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Claudio Abate.

Claudio Abate (1943–2017)

Photographer Claudio Abate, best known for his images of artworks by avantgarde artists working in Rome, has died. His family confirmed his passing to Exibart on August 3.

Born in Rome on August 2, 1943, Abate was the son of a painter who was a friend of Giorgio de Chirico. In 1955, Abate began his career as a photographer’s assistant before he opened his own studio on Via del Babuino, the hub of Rome's artistic community, at only fourteen years old. Abate joined the Press Service Agency at the age of sixteen—and from 1961 to 1963 he was the assistant of Erich Lessing, a leading Magnum member and Life magazine photographer.

In 1959, Abate met Carmelo Bene, the actor, writer, and director, who was a prominent figure of Italian avantgarde theater and cinema. Beginning in 1963, for the next eleven years Abate documented Bene’s film and stage productions. During this period Abate also collaborated with Sipario magazine, documenting the evolution of the Roman art scene with his photographs of artists such as Jannis Kounellis, Eliseo Mattiacci, Fabio Mauri, and Pino Pascali.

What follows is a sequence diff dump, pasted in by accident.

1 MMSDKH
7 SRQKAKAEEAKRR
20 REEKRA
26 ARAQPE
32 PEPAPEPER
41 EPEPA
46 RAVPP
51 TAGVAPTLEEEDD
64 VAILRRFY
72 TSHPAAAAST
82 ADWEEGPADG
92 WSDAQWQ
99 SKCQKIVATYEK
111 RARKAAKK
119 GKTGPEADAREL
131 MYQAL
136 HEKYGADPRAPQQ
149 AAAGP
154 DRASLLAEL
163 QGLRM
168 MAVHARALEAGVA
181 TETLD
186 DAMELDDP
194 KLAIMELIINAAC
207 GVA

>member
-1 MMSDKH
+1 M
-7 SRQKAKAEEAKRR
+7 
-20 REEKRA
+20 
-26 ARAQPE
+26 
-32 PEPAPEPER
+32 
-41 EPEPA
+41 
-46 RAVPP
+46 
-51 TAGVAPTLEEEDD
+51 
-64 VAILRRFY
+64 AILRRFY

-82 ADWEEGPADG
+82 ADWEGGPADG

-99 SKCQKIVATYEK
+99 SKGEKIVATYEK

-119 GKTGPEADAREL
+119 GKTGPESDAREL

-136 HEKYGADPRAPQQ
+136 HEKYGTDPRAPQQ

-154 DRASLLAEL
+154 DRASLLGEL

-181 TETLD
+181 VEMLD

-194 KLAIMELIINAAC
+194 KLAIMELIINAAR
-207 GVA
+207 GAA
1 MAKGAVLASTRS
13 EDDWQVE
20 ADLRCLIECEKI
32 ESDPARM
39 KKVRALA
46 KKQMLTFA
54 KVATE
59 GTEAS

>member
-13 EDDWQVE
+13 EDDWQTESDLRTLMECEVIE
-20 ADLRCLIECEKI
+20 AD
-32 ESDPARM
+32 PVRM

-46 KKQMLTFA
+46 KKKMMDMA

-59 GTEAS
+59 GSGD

As the photographer’s reputation became known outside of Italy, he began to work with international artists and venues including Galerie Michael Werner in Germany, the Neuen Wilden artists, and Joseph Beuys’s widow, who invited Abate to document the numerous works that Beuys arranged in the Landesmuseum of Darmstadt shortly before his death. In the late 1980s, Abate moved his studio and home to Rome’s San Lorenzo district, where he continued to collaborate with emerging artists such as Nunzio di Stefano and Piero Pizzi Cannella.

During his career, Abate also experimented with black and white photograms, which he called “Contatti con la superficie sensibile.” These works were exhibited in a show curated by Achille Bonito Oliva at the Incontri internazionali d’Arte at Palazzo Taverna in Rome in 1972. Oliva also curated a later show of Abate’s works at MART (Museo di arte moderna e contemporanea di Rovereto) and at the French Academy in Rome.

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